Historically, the United States’ role as a resettlement country has been crucial. The U.S. refugee resettlement program in its current form was established by the Refugee Act of 1980, which replaced the ad hoc system that had been in place since World War II. At its peak from 1990 to 1995, 116,000 refugees arrived in the U.S. each year on average.1 This number plummeted in 2002 in response to the September 11, 2001 attacks, but from 2008 to 2017 an average of 67,000 refugees arrived in the U.S. each year, reaching a high in 2016 of nearly 85,000 resettled individuals. However, following President Donald Trump’s inauguration, the number of refugees resettled in fiscal year 2017 fell to 53,000, followed by just 22,500 in 2018.2 For the first time ever, Canada surpassed the U.S. as the world’s primary resettlement country.3 For fiscal year 2020—which began on October 1, 2019—Trump set the ceiling for refugee admissions at 18,000, meaning that far fewer will actually be successfully admitted.
From start to finish, the process of refugee resettlement is extremely lengthy and complex. In order to qualify as a refugee, an individual must first be able to leave his or her country of origin and arrive in a second country, which is usually a neighboring state.4 In that second country, an individual can begin the process of qualifying as a refugee, usually by approaching a United Nations High Commissioner for Refugee (UNHCR) office, to which many global south5 states delegate authority over refugee status determination (RSD). To begin the RSD procedure, an individual or family that has approached the UNHCR will be given an appointment date for an interview, during which they will recount their reasons for leaving their home country, allowing the UNHCR to adjudicate their claim. In order to qualify as a refugee, an individual must meet a fairly narrow set of parameters defined by the 1951 Convention Relating to the Status of Refugees, and must have fled their home state due to persecution on the basis of race, religion, nationality, membership of a particular social group, or political opinion. The adjudication process itself can take a long time, but the process is often further delayed by the underfunding and understaffing of UNHCR offices in most countries of the world. For example, when conducting research in Cairo, Egypt in 2014, I met refugees who had been given RSD appointments for 2019, meaning that they would have to wait five years before even beginning the determination process.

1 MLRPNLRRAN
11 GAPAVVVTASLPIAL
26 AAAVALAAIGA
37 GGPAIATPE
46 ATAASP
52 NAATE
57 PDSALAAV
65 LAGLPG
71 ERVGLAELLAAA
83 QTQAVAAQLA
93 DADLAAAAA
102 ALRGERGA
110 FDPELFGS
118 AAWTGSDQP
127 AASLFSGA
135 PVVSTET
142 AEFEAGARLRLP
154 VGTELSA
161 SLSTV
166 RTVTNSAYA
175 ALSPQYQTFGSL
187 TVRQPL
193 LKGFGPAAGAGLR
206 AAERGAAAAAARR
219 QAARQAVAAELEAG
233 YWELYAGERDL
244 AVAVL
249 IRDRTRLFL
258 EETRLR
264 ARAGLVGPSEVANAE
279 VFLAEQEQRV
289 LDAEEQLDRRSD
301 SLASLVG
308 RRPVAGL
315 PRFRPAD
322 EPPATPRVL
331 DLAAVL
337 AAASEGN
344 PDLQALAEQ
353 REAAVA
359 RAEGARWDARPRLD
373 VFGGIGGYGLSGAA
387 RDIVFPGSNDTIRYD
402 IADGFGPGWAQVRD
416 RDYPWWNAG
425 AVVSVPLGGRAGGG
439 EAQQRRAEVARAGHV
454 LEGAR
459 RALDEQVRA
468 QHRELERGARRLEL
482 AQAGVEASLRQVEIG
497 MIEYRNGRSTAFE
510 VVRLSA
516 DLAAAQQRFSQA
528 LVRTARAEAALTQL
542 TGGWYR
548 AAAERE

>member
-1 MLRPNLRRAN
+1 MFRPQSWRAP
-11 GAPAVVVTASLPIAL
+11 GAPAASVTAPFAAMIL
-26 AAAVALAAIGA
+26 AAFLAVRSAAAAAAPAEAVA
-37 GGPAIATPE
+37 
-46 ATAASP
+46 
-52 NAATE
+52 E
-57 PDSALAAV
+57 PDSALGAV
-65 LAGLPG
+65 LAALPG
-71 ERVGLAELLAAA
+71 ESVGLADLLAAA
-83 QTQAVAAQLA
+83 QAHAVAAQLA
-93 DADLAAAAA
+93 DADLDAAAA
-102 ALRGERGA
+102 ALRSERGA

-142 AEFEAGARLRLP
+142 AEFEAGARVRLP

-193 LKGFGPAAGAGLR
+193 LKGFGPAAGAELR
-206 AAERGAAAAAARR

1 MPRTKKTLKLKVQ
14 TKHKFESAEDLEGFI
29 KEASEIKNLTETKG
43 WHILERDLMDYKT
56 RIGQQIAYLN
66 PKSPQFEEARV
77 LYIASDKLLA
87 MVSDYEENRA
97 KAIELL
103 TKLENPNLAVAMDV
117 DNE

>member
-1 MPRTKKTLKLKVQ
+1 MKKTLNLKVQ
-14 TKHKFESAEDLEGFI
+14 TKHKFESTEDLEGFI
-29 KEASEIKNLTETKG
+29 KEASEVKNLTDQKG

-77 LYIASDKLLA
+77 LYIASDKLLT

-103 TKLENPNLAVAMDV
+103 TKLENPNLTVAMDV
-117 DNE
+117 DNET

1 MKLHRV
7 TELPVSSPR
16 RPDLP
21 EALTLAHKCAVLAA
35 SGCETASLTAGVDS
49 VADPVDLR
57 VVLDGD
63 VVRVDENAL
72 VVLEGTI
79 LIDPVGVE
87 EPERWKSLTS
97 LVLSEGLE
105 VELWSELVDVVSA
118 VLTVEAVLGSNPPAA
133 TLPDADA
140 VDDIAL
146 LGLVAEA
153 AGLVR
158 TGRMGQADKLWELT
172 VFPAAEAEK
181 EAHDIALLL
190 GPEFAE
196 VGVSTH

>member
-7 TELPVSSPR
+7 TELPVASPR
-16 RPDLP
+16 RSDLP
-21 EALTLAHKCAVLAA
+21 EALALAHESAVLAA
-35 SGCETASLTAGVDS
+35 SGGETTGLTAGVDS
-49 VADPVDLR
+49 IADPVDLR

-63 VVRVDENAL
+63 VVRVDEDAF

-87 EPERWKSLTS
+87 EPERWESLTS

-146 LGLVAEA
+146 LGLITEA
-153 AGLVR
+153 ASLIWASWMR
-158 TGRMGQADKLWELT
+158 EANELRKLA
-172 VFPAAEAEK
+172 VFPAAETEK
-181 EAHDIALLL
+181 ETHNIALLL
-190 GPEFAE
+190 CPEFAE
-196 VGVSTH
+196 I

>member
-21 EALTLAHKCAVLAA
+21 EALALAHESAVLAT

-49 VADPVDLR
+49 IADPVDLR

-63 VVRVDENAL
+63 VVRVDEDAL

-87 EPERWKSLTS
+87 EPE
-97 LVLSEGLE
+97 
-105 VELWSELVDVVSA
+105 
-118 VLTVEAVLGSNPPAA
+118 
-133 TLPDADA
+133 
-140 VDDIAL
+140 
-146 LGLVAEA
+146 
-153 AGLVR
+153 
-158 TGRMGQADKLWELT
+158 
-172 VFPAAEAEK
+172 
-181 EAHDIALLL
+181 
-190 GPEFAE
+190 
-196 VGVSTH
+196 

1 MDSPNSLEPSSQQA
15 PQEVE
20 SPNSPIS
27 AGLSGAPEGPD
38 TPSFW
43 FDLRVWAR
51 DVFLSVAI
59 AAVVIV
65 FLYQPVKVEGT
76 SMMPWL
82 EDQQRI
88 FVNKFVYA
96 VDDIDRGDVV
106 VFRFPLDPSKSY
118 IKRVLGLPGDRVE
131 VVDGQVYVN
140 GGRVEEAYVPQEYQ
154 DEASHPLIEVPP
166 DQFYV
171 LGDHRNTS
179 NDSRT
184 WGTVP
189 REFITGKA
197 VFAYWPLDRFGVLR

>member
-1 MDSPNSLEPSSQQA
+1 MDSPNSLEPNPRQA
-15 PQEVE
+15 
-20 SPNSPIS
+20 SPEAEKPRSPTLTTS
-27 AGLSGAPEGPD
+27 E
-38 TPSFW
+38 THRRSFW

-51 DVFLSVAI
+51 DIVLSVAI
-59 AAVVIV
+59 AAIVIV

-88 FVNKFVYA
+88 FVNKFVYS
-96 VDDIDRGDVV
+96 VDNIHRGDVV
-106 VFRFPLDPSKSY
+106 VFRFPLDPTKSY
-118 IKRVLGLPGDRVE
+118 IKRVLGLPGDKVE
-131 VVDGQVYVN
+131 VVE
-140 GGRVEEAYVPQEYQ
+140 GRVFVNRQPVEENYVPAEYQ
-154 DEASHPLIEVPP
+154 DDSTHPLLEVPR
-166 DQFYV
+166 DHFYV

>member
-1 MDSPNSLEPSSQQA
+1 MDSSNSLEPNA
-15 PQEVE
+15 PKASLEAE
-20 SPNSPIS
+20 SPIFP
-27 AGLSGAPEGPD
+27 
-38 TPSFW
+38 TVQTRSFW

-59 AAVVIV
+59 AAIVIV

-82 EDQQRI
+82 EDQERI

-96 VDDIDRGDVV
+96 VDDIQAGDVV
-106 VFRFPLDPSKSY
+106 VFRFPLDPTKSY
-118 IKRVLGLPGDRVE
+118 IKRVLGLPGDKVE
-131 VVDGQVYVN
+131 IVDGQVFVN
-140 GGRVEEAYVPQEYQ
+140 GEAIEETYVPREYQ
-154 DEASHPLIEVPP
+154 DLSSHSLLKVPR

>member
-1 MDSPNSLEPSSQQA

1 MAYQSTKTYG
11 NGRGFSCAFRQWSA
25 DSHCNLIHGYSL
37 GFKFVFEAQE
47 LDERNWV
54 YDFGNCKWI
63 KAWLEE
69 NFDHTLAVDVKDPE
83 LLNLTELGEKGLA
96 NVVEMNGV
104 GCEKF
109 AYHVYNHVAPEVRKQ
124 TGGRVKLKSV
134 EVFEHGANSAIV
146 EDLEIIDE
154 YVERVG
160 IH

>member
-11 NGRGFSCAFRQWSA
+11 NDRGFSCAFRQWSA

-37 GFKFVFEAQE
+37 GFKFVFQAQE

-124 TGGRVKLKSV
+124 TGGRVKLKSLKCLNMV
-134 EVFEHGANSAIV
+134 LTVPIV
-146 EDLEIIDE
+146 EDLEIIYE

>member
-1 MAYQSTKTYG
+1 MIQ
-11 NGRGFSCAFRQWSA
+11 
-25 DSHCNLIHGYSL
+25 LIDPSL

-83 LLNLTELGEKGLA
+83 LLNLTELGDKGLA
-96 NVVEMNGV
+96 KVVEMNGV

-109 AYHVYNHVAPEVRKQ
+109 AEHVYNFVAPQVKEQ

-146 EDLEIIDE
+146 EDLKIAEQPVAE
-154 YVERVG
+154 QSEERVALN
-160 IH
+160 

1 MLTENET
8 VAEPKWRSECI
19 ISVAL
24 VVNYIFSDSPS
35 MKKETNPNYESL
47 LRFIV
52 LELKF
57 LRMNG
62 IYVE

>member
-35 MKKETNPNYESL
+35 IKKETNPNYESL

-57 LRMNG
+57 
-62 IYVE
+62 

Once an individual qualifies for refugee status, he or she can become eligible for resettlement, though qualification is by no means a guarantee of success, as less than one percent of the world’s refugees are resettled to a third country like the United States. If an individual is accepted for resettlement by the U.S., he or she will go through several additional levels of intensive security screening conducted by the Department of State's Bureau of Population, Refugees, and Migration (PRM) and its partner organizations.6 The U.S. Citizenship and Immigration Services of the Department of Homeland Security then makes a final determination over any refugees recommended for admission by PRM. In theory, the United States is committed to resettling refugees according to their level of vulnerability, but it also considers other factors that may lead refugees to be considered inadmissible, including any threats to public health posed by a communicable disease or any security-related grounds. For example, if a Syrian family residing in Jordan has a member in need of urgent medical assistance, this will be weighed against any connection the family might have to a Syrian opposition group, however innocuous or distant that connection might be.
Figure 1 — U.S. Refugee Resettlement Drops, Falling Below Canada in 2018
Once refugees accepted for resettlement arrive in the U.S., there is a network of nine resettlement agencies7 and over 200 local affiliated organizations that are responsible for assisting them in their initial three months of residence. These organizations are provided with government funding to financially support refugees in their first 30 to 90 days, but refugees are expected to apply for mainstream social services and find gainful employment following this initial period.8 Despite this challenging transition, refugees resettled in the U.S., on average, manage self-sufficiency, and their dependency on social services diminishes over time.9